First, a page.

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Commentary

Vol. 18 No. 1 (2020)

Sanitation, Sanity, and (Moral) Suitability: The History of the Medical Inadmissibility of Immigrants into Canada

Submitted
May 21, 2020
Published
2020-08-12

Abstract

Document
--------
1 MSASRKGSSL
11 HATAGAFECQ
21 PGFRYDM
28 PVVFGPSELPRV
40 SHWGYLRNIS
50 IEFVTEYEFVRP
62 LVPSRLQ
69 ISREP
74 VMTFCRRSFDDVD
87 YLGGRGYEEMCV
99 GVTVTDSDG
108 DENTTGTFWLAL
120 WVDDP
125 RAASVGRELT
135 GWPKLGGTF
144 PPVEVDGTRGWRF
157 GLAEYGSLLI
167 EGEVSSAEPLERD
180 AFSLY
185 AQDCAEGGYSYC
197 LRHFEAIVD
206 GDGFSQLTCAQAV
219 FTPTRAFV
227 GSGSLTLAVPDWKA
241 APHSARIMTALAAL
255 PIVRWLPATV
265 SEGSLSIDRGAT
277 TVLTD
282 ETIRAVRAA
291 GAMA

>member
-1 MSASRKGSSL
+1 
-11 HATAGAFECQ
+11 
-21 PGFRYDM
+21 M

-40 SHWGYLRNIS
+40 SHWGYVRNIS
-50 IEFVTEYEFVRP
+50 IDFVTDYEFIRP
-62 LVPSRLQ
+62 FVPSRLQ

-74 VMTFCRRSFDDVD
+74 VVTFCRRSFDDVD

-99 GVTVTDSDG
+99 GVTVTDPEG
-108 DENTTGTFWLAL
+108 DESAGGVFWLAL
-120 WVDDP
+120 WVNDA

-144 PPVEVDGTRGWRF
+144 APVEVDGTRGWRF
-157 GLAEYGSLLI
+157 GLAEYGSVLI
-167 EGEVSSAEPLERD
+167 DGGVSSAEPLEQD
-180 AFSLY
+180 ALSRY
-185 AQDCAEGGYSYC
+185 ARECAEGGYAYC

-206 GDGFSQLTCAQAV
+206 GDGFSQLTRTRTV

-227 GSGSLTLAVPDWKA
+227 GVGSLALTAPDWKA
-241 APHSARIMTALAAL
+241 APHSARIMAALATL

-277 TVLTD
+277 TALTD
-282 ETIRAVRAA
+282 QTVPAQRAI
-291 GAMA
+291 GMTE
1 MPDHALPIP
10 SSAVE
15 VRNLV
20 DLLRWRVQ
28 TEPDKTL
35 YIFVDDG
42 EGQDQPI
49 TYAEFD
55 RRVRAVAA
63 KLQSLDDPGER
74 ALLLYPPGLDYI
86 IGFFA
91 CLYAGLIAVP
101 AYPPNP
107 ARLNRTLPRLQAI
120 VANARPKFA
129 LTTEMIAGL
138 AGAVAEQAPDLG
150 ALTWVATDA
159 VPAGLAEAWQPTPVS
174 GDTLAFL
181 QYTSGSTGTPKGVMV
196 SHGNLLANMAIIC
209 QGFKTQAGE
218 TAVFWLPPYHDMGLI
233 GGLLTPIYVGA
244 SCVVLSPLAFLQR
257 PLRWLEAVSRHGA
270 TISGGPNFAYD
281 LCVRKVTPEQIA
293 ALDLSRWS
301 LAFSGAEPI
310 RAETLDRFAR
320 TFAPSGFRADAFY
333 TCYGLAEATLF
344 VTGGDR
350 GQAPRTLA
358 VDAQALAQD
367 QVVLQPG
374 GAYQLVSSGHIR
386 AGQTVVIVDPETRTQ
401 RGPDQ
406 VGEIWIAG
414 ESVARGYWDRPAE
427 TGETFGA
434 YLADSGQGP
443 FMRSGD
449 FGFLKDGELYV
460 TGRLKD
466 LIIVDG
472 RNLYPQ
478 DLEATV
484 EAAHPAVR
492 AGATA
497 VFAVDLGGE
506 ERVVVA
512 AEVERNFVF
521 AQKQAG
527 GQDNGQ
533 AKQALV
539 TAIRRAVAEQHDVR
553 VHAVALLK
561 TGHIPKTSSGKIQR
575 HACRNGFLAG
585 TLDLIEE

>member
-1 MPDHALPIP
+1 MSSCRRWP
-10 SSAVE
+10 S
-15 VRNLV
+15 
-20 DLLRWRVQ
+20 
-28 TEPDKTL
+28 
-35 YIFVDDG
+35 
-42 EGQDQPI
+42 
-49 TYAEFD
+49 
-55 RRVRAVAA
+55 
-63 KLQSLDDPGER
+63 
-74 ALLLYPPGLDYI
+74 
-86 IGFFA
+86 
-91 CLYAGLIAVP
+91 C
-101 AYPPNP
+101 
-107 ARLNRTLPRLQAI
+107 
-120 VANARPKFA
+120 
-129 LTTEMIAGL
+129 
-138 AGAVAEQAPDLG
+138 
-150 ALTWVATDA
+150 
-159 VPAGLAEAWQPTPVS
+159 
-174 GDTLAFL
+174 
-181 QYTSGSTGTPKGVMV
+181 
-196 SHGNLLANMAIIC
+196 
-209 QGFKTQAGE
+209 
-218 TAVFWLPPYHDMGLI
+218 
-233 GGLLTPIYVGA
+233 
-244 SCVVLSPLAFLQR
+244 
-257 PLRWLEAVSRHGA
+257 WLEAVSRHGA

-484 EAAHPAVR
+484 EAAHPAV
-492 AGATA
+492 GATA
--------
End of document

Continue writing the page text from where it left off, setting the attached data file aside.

Study of the history of medical inadmissibility and deportation of Canadian immigrants uncovers three important themes as criteria for immigration selection and control: sanitation, sanity, and moral suitability. As the understanding of human health changed with history, so too did the basis for exclusion and deportation of Canadian immigrants for medical purposes. Immigration policy mirrored then current notions of health and disease, growing in complexity as immigration policy increased its selectivity contemporaneous to increasing immigration rates. Immigration control developed from simple quarantine measures to prevent the transmission of infectious diseases from other continents, to physical and mental health inspections to prevent the propagation of hereditary dysfunction, to selection of morally fit immigrants resembling Canadian values for easy assimilation into society. Physical, mental, and moral health were key criteria in the first century of Canadian immigration policy, highlighting Canada’s history of anti-immigrant sentiment through the medicalization of specific ethnic groups.

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